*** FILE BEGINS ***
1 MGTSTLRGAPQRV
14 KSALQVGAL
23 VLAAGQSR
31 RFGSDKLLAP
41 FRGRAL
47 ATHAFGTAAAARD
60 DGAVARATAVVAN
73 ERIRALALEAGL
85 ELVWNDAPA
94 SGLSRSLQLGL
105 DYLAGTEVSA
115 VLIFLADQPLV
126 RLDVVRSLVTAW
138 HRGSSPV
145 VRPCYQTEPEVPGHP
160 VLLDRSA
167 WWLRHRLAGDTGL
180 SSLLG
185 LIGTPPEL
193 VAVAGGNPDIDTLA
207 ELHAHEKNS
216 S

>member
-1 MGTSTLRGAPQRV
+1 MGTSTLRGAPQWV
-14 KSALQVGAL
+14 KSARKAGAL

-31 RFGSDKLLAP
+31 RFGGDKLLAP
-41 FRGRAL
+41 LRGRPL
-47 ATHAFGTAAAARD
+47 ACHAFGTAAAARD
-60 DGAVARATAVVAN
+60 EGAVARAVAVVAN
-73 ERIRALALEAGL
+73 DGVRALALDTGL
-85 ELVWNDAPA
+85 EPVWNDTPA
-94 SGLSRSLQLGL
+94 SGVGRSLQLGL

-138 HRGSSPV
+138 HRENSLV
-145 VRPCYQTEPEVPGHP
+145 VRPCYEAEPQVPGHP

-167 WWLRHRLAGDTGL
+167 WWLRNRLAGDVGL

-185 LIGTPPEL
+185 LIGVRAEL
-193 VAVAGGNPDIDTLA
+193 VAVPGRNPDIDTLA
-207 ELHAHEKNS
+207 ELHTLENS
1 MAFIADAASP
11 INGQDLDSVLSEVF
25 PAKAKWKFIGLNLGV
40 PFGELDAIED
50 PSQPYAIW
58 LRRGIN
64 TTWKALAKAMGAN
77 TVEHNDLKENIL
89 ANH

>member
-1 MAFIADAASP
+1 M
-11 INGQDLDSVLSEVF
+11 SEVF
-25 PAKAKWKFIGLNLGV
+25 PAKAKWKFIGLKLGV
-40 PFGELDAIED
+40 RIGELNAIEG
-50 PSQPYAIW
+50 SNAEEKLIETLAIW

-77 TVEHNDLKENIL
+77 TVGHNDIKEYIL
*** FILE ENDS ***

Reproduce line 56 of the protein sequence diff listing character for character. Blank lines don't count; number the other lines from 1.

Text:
25 PAKAKWKFIGLNLGV